Others have come back to classic push-pull tube amps or do use more or less power horse transistor amplification to drive their needs. What is the reason? Does the single ended triode amplifier not feature enough control?

Today a period of 30 years summarizes a exceptional knowledge base and degree of experience through the distribution in the "world wide web".  Never before it was so easy to realize a complex setup, including wide band horn systems with precisely matching tube amplification. All components are available throughout the web (almost any WE horn development is available as exact copy, (13A, 14A, 15A, 16A, 22A, the Sato formula, several modern Japanese  designs like Goto, etc.). If you know what you are looking for, just order it.
You might be able to combine it with perfectly reproduced new Western Electric amplifiers made from vintage original parts, newly wound transformers to original iron cores and specifications, looking like new stock from Western or Northern Electric, but made in Japan or China. You just order it, 4000 EUR the pair in Japan, for half the amount you can get made the same from China.
If you need a matching low frequency enclosure like the WE 7331 dipole or a Onken type, just download the schematics from the web and find a carpenter for realization if you don't mind. Today everything has got so easy comparing the beginning in the 1970ties, you just need some money for your project...
WE 91A clone from China

Some Japanese DHT SE amps from the last two decades are showing up from time to time at Ebay and are hardly competing with cheap Chinese chrome traps. All these wonderfully hand made amplifers which never entered the western world are available very cheap, since the owners are becoming extinct and don't have descendants...A real bargain for those who know about. Sometime the transformers alone will cost even more second hand than the completely made amplifiers.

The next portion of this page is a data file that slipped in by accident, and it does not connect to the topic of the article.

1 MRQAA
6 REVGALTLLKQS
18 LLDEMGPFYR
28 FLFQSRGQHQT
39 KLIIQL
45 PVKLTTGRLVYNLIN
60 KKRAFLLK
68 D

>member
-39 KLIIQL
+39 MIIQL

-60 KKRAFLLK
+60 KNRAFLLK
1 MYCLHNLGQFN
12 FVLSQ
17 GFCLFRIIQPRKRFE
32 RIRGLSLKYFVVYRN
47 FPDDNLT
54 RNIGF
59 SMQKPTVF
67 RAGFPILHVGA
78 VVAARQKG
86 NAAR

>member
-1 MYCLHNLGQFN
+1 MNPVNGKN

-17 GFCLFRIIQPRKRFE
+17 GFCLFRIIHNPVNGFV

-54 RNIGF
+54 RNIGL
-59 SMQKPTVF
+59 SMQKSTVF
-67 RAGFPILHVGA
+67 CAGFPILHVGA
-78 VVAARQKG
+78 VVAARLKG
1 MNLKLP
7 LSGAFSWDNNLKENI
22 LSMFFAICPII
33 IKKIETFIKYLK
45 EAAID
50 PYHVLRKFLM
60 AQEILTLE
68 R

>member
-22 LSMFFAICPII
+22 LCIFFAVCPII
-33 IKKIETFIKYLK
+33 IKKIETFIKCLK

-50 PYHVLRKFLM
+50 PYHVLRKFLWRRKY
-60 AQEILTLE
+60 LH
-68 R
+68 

One of the speaker concepts designed by Maison de L'Audiophile thirty years ago, here realized
by Norbert G├╝tte from LignoLab in  technical perfection.

I have the hope that a smaller growing community of aficionados is still interested enough to keep the exchange about technologies, design features, components, ideas and ideals alive. I am still in hope that even some of the younger generation "without hardware" will unplug their earphones in order to share a more natural authentic experience of music articulation.
After this start I will continue about the history of fidelity with some articles about exceptional speaker designs which keep a similar orientated community alive. After my reports about the LineMagnetic Horns a year ago, I will try to present some competing products from other makers. And of course I will try to show alternative concepts, what I already did with my own Tannoy front loaded dipole enclosure. The Sato horn will be present, as the "Voice of the Theater A7" are in such a pool, other designs will follow...

Read on soon, Volker